Part of the fun of restaurant dining is the experience. And Fork—in Old City Philadelphia—is most definitely an experience.
I was in town recently (more book research) and had the pleasure of meeting an old friend for dinner. She asked where I wanted to dine and I let her choose. With the wealth of restaurants in the neighborhood, I knew she couldn’t go wrong. She chose Fork.
I arrived at the restaurant a little early and sat at the bar for a drink. With it being a blistering hot July, I was looking for something cold. Under “bubbly” on the cocktail menu, I thought the martini bianco (lillet white, peach bitters, club soda) sounded good—and it was. About the time I finished, Marge came in and we were seated. She ordered the Aperol cocktail (aperol, orange bitters, sparkling wine). I’d never heard of Aperol but it seems to be pretty hot right now—or at least the umbrellas with “Aperol” printed on them on sidewalk tables think so.
After that lovely drink, what would ordering dinner bring us? We started with Caputo Brothers’ stracciatella toasts (“charred and pickled eggplant”). Under the eggplant was the toast; above was the stracciatella (a cheese—that’s where the Caputo Brothers come in), lemon, and more eggplant. Beautiful and delicious.
Fork is not a place where bread arrives in a basket with little plastic butter containers (or even the more modern olive oil to drizzle)—our bread was served on a board and looked like tiny little bagels, with homemade cream cheese on the side.
Dinner was very difficult to choose. Our server asked more than once if we had questions, which was appreciated. Fork’s menu is … I’m not sure how to describe it. A little mysterious, perhaps? Part of the experience certainly. (This is not a criticism, but if you want something that describes your food completely before you order it, Fork is not the place to go.) Here you need to trust the chef.
Marge chose the smoked cioppino (“cuttlefish and razors, braised celery, grilled sourdough”). I had to get something different, of course, and ordered the lavender gnudi (“Shy Brothers’ cloumage, summer fricassee”). According to what I have since read, gnudi is like gnocchi but with cheese instead of potato. Cloumage is a special “fresh lactic curd” from Shy Brothers Farm in Massachusetts. What arrived on my plate were six little balls of very delicate pasta and cheese with a flavor of lavender. Not huge, not heavy, just perfect.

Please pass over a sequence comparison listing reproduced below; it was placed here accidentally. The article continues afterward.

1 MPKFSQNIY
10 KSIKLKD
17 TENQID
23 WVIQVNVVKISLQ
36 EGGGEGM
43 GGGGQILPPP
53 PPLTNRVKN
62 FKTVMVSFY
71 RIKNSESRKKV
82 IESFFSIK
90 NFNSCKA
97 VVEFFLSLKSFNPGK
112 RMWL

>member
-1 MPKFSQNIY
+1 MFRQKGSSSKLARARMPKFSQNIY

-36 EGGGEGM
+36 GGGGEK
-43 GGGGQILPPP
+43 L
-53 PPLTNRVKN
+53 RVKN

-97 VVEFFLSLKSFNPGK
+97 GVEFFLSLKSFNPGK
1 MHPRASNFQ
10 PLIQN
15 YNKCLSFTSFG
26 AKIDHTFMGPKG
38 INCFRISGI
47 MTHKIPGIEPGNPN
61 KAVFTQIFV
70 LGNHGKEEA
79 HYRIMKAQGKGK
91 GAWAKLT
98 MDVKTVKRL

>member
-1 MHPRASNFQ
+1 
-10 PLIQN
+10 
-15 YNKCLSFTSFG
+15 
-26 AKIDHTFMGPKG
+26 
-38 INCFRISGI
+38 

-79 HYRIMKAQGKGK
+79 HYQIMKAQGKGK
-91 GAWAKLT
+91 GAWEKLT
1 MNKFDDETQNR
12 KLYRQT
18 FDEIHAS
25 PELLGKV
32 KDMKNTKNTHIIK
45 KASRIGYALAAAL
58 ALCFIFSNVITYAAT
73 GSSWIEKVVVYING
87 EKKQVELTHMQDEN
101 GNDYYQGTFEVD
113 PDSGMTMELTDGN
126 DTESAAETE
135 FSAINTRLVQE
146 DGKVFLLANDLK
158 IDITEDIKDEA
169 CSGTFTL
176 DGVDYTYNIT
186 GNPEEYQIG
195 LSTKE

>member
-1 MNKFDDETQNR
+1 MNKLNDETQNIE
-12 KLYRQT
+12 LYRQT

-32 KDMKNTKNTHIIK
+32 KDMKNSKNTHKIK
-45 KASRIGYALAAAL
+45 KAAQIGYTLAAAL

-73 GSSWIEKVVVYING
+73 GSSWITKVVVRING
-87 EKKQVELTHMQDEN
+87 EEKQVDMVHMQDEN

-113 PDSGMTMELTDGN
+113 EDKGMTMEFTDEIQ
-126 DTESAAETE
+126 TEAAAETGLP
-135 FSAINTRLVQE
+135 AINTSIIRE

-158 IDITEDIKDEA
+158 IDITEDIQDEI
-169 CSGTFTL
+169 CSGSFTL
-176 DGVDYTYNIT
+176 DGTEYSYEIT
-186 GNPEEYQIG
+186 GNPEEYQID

Cioppino = fish stew, right? I would hate to use such an ordinary description for what came to the table. The server presented Marge with a large white bowl containing a little pile of vegetables, a little pile of razor clams, and a little rectangle of fish. Then the server took a carafe of tomato broth and poured it into the bowl. Beautiful!And really flavorful. I wouldn't hesitate to get that on a return trip.
Servings here are of a size that you can have both an appetizer and dessert. I wish more places were like that. So we had the pleasure of enjoying more Fork. Marge ordered the lemon curd (“grapefruit-jasmine soup, vanilla sorbet”). I had the rhubarb chess pie (not on the menu at the moment), a tiny tart with a little rhubarb ice cream on the side. When the lemon curd came, again it came deconstructed; the server poured the grapefruit-jasmine soup into the bowl.
Throughout the meal Marge and I had time to talk to each other—we weren’t rushed, we didn’t have to yell to hear each other, no one cleared plates before we swallowed a last bite (I really hate that last one). It’s no wonder that Fork has won many awards and is among the top restaurants on my Total Foodie friends’ lists. Fork is more than just very good food, though; it is an experience. Trust the chef.
Smoked cioppino above; lavender gnudi below.